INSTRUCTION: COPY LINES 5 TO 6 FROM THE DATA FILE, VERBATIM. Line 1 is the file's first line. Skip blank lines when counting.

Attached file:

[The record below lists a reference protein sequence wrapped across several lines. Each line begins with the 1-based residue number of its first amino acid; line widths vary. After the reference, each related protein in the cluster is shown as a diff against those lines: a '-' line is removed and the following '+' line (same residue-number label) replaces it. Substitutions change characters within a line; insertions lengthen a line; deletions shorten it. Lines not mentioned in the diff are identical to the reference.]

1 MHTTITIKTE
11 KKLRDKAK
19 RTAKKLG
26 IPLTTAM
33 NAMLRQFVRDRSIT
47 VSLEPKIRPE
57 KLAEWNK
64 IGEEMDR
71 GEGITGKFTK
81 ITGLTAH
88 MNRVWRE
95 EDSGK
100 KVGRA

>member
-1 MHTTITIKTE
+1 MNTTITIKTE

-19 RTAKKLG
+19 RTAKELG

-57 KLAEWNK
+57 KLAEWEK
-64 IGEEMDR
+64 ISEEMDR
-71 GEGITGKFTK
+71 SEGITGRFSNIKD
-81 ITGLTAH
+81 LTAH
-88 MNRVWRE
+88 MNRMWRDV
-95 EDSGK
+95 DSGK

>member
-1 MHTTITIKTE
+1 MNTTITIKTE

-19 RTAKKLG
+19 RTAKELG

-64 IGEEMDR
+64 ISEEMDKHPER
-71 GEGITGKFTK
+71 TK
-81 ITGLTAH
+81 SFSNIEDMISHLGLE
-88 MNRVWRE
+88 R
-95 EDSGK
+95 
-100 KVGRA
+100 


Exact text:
26 IPLTTAM
33 NAMLRQFVRDRSIT